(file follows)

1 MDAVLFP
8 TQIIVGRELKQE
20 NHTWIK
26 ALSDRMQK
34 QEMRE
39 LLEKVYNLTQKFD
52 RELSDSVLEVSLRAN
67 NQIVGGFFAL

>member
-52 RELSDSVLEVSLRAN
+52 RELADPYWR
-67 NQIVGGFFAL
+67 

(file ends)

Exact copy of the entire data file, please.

1 MDAVLFP
8 TQIIVGRELKQE
20 NHTWIK
26 ALSDRMQK
34 QEMRE
39 LLEKVYNLTQKFD
52 RELSDSVLEVSLRAN
67 NQIVGGFFAL

>member
-52 RELSDSVLEVSLRAN
+52 RELADPYWR
-67 NQIVGGFFAL
+67 